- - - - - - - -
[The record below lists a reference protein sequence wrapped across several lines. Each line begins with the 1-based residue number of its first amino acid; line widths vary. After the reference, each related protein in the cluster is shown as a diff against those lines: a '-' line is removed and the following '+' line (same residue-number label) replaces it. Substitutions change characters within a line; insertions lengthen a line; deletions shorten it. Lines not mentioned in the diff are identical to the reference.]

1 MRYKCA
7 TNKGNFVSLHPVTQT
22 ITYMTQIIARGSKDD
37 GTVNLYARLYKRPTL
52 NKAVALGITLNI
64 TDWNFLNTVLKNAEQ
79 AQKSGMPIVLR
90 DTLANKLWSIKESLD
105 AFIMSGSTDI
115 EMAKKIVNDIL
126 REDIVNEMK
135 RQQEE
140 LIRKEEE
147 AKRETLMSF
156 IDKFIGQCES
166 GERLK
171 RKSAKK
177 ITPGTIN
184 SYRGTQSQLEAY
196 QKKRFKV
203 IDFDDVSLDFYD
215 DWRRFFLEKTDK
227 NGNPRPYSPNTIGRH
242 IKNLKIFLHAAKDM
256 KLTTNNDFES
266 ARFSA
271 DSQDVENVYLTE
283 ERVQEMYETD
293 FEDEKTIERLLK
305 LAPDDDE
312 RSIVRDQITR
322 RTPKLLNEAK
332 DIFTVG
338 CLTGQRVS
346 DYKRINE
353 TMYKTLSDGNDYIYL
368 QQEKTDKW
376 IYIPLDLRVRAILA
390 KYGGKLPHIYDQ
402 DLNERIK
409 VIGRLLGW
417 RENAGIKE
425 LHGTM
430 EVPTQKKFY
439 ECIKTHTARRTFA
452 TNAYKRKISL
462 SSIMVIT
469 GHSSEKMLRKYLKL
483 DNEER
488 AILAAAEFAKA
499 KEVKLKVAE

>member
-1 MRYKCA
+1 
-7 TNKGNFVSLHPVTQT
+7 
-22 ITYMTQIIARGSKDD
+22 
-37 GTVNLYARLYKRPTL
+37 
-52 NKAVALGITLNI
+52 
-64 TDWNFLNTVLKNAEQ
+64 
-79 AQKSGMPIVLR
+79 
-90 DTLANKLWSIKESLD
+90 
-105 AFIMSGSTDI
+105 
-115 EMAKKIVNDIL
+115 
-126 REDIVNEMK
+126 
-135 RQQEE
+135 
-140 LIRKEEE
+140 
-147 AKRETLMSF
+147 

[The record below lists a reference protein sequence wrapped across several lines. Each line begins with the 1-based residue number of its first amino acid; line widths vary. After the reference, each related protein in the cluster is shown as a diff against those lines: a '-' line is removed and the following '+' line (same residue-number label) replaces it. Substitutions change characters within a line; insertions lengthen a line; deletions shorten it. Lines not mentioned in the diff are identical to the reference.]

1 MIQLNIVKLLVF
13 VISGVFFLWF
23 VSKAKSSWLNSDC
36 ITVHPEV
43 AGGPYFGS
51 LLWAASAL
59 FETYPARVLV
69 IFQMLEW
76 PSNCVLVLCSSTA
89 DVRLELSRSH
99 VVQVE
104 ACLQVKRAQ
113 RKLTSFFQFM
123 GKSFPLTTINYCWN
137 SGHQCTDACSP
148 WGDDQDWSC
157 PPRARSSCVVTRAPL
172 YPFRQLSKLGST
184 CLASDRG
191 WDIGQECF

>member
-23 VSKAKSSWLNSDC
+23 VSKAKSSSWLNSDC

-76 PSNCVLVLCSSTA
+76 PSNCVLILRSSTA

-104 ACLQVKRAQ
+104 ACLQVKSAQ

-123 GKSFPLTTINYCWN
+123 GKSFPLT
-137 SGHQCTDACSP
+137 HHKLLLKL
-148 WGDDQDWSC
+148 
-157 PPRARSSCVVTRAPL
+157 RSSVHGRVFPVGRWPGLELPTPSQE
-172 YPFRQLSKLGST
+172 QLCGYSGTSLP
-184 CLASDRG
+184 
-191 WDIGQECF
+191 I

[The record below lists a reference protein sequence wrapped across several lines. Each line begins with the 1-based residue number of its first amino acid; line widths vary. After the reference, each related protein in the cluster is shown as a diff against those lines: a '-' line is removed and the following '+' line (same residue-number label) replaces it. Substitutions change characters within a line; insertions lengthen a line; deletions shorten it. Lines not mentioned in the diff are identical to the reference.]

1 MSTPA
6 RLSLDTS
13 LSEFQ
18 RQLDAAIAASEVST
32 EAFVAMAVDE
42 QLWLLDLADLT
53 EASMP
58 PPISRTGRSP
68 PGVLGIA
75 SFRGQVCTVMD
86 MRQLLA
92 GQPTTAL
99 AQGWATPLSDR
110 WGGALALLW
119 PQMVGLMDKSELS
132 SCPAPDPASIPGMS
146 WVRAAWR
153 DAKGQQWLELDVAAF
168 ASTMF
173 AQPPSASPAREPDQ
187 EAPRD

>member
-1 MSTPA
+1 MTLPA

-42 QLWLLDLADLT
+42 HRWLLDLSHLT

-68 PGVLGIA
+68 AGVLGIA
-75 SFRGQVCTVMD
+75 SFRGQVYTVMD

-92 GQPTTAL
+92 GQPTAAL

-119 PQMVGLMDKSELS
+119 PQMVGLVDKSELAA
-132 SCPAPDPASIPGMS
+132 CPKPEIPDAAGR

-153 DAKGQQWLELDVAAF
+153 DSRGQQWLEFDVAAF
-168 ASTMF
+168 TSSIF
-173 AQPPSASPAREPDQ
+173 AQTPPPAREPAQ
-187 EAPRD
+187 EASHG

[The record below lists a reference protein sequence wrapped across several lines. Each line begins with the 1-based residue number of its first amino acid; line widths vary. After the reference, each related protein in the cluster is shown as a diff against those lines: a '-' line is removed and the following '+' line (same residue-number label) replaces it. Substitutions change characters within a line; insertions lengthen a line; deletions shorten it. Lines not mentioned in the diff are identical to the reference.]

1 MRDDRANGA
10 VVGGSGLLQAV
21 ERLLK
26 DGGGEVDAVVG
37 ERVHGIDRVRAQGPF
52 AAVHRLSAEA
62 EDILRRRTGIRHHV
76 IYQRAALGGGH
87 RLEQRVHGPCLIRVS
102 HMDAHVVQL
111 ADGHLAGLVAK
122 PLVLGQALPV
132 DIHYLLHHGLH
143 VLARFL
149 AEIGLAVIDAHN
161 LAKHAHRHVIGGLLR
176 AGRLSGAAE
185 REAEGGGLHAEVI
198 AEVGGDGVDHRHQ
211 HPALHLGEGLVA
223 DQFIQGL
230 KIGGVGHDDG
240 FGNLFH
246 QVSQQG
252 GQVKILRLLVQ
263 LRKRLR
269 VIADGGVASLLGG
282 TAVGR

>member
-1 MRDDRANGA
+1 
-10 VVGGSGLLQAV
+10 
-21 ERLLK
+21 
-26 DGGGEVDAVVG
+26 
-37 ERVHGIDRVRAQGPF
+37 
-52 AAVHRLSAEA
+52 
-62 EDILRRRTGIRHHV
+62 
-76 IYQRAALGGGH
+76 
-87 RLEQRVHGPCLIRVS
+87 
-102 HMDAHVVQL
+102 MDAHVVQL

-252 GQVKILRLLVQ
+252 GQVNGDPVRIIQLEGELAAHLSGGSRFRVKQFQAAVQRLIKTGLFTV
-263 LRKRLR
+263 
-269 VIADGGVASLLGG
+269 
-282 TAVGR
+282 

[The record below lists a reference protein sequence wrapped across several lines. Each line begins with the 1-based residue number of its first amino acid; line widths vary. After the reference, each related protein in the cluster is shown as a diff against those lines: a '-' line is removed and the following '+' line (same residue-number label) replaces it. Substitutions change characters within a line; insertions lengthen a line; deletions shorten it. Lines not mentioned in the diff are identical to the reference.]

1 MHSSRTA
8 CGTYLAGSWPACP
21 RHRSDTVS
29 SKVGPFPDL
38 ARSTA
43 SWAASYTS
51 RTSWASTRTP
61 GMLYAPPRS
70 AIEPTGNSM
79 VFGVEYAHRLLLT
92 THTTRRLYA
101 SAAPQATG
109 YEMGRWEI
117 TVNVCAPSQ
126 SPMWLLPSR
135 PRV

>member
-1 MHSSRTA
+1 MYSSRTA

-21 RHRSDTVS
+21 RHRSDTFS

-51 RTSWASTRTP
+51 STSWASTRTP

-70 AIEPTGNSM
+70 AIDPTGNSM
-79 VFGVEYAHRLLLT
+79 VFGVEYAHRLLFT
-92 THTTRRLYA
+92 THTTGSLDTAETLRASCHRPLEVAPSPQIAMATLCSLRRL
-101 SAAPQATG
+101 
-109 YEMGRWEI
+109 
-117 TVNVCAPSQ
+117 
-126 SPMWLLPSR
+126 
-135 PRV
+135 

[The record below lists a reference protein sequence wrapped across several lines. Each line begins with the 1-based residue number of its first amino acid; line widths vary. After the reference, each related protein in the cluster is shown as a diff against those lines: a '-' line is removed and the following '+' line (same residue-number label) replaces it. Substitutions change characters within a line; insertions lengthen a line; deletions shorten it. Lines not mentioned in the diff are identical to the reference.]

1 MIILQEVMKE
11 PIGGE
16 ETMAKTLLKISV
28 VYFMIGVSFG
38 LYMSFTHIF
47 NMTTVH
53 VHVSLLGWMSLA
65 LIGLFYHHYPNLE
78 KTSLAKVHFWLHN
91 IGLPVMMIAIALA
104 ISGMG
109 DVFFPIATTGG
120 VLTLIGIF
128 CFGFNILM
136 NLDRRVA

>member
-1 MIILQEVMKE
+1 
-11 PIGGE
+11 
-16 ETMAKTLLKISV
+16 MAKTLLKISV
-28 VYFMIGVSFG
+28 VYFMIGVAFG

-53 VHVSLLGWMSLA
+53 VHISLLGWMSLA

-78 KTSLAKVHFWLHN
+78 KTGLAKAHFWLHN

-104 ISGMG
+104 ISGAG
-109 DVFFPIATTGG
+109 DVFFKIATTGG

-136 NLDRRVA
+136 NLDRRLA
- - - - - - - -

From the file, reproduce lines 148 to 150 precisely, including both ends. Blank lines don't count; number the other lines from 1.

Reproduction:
+1 MTLPA

-42 QLWLLDLADLT
+42 HRWLLDLSHLT